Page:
following points may be noted:-

• No distinction is made between a claim and defense actually made or which might and ought to have been made. By fiction of law the latter also is deemed to have been

“directly and substantially in issue” in the former suit. That is not sufficient that a

matter might have been raised: more important is the question whether it “ought” to

have been raised.

• The word “directly and substantially in issue” have reference to both the “suit” and to an “issue” in the suit.

• As explanation 4 warrants the assumption that a matter which might and ought to have been made a ground of defense or attack in the former suit is to be deemed to

have been “directly and substantially in issue” in such suit, it must also be assumed at

the same time that such matter is to be “deemed to have been heard and finally

decided” in the suit. No express finding is necessary or possible as no decision by

court can be expected on points not specifically raised before it.

Where a matter which might and ought to have been made a ground of attack was not set up

in the plaint and an application to amend the plaint was refused, the matter will be deemed to

have been directly and substantially in issue so it will also be deemed to have been heard and

finally decided.

• The word “might” presupposes that the party affected had knowledge of ground of attack or defense at the time of previous suit. The question that

whether a party had at that time knowledge or means of knowledge of the

matter relied on in a subsequent suit is of great importance in the application

of the rule. The principle “might and ought to have been raised” must be held

to be with reference to the cause of action said to be available at the time when

the matter commences, and not at the time when the matter comes up for final

hearing. Knowledge about the ground of attack obtained from a witness during

the course of trial is enough and failure to pursue the point in cross

examination would bring it within this explanation.

• Subject to the exception, a party is bound to bring forward in the previous suit all the grounds of attack or defense that is available and possible for him.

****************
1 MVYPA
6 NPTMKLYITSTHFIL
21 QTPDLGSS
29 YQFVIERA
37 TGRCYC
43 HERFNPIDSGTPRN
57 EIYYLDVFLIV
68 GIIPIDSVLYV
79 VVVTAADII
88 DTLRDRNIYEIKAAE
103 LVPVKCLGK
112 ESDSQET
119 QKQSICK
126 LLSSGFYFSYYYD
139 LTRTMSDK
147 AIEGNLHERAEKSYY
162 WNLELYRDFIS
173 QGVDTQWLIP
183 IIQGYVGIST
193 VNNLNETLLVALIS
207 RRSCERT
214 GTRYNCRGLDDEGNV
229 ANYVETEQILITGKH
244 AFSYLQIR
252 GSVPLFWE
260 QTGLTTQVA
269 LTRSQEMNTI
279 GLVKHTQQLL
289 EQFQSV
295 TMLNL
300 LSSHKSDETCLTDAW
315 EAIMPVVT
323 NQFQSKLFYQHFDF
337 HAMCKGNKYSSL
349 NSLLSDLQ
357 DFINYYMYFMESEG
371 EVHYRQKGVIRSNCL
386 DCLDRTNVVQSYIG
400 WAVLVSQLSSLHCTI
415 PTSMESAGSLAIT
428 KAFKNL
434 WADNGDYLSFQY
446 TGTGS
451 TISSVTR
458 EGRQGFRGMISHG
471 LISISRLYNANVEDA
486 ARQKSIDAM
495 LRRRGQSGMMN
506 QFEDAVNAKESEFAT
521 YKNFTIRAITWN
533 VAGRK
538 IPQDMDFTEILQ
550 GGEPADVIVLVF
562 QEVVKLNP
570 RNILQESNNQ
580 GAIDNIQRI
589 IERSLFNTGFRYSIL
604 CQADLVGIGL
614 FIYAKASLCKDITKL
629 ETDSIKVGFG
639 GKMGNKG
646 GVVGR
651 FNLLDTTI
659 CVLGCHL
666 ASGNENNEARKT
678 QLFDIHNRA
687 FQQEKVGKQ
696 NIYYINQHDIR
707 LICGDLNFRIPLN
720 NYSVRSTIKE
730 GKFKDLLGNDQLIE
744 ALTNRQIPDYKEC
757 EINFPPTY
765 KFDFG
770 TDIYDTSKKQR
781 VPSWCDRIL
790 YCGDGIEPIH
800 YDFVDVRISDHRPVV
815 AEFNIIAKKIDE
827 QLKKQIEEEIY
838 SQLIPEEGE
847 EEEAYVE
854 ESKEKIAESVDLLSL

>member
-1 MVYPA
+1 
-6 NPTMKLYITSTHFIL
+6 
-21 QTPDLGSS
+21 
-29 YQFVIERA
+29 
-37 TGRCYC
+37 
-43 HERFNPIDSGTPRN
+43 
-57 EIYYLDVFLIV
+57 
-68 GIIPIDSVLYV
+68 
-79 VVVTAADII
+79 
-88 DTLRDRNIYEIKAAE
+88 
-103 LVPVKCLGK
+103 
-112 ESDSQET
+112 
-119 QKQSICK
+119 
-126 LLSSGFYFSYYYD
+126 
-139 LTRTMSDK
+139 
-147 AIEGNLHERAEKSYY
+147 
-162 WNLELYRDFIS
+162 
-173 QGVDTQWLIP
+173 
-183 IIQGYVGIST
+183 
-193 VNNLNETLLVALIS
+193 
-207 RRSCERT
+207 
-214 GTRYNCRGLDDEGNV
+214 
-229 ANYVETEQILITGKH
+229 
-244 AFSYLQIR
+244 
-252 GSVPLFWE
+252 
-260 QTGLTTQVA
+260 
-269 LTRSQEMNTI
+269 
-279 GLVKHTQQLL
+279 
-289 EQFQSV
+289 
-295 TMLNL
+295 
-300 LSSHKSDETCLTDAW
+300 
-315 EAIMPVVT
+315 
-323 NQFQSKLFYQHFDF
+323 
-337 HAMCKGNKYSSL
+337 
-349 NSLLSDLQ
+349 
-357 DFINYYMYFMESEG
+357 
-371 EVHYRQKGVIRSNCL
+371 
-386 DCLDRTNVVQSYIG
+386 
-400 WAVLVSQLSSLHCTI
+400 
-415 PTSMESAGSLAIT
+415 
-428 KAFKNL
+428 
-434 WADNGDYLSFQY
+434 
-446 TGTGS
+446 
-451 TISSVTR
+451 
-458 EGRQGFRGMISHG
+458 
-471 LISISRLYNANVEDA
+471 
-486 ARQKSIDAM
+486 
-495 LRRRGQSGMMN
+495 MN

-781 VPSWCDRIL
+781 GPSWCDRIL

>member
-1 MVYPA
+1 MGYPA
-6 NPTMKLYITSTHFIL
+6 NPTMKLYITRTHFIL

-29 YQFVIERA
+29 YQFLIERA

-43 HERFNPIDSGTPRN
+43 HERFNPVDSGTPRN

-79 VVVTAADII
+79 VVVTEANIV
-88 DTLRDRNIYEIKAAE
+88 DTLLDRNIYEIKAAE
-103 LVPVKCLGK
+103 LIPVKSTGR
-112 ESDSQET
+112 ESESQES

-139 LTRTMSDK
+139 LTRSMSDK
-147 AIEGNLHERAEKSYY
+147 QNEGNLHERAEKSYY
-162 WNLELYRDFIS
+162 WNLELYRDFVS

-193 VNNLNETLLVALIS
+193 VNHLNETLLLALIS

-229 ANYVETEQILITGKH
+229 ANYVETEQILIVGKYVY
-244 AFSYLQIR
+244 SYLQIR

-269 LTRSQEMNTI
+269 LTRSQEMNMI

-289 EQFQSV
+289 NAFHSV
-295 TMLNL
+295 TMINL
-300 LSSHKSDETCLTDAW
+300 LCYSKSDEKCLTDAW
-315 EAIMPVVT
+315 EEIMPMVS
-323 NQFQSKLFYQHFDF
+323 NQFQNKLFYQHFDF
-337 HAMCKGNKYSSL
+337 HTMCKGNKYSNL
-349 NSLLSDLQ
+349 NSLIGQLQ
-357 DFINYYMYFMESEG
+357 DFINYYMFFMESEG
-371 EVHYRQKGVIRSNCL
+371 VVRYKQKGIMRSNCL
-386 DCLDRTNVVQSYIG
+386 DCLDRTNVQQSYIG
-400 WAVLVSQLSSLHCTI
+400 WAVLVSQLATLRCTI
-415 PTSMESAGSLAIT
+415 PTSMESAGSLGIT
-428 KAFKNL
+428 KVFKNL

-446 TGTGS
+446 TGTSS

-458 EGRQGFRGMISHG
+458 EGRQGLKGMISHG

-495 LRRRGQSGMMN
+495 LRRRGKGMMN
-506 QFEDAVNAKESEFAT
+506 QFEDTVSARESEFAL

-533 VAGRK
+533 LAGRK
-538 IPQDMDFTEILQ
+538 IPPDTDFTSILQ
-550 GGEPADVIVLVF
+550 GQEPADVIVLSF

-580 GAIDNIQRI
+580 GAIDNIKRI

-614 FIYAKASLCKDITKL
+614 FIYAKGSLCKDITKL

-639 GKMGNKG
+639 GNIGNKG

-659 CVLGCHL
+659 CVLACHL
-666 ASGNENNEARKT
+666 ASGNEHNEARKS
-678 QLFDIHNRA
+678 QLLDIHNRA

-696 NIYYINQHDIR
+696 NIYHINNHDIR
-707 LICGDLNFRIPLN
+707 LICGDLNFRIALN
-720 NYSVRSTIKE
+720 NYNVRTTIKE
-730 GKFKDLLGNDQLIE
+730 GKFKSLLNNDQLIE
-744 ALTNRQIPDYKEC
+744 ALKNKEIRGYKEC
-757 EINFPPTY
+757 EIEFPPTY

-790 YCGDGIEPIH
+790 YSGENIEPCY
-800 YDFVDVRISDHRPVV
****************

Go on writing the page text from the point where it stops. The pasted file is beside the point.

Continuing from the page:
According to the knowledge then.

Where a suit for pre-emption is dismissed, a subsequent suit by the plaintiff on the basis that

the vendor had no title to sell the property is not barred by constructive res judicata as the

challenge to the right of the vendor to sell the property is clearly outside the purview of the

suit for pre-emption. In case of Anchal v. Krisna2 where liability of the insurance company is

limited to policy amount, suit by insurance company filed to recover excess amount paid to

the insured from the owner of the vehicle, would not be barred by constructive res-judicata.

In Union v. Omprakash3 where property was sold in execution of money decree against

member of schedule tribe without prior permission of competent authority under Orissa Reg.

2 of 1956 judgment debtor though did not raise any plea either in suit or execution

proceedings are not barred to raise such plea subsequently on principle of constructive res-

judicata as basic issue is validity of sale. In K. Adicanda v. Gandua4 where objection in

execution grounds open to the judgment-debtor are not taken, it is not open to him to raise

those objections in second subsequent objection, even if the first objection is pending for

disposal, being barred by the principle of constructive res judicata.

English Law and Indian law

There is difference between English law and Indian Law in application of doctrine of

constructive res judicata. Under the English law, constructive res judicata applies where the

cause of action put forward in the subsequent suit is one and same which had been made a

ground of attack or defense in the previous suit and not otherwise.

Spencer Bower and Turner have stated:

“Cause of action estoppels is applicable solely to the cause where the same cause of

action is allege in successive proceedings. It is reciprocal estoppels, and operate both

as an estoppels per rem judicatum and conversely by way of merger but where one

cause of action has been the subject of final jurisdiction between parties, those

determinations of particular issues which are its essential foundation, without which

it could not stand, may be used as a basis of issue estoppels between the same parties

when another cause of action altogether is set up.”

Under the Indian law, if a plea could have been taken by a party in a proceeding between him and his opponent, he would not be permitted to take the plea against the same party in a

subsequent proceeding which is based on the same cause of action, and the doctrine of res

judicata apply.

2 AIR 1982 All 282. 3 AIR 1970 SC 532. 4 AIR 1969 SC 1004.

In the state of UP v. Nawb Hussain5 the Supreme Court stated,

“This doctrine is based on two theories:

1. The finality and conclusiveness of judicial decisions for the final termination of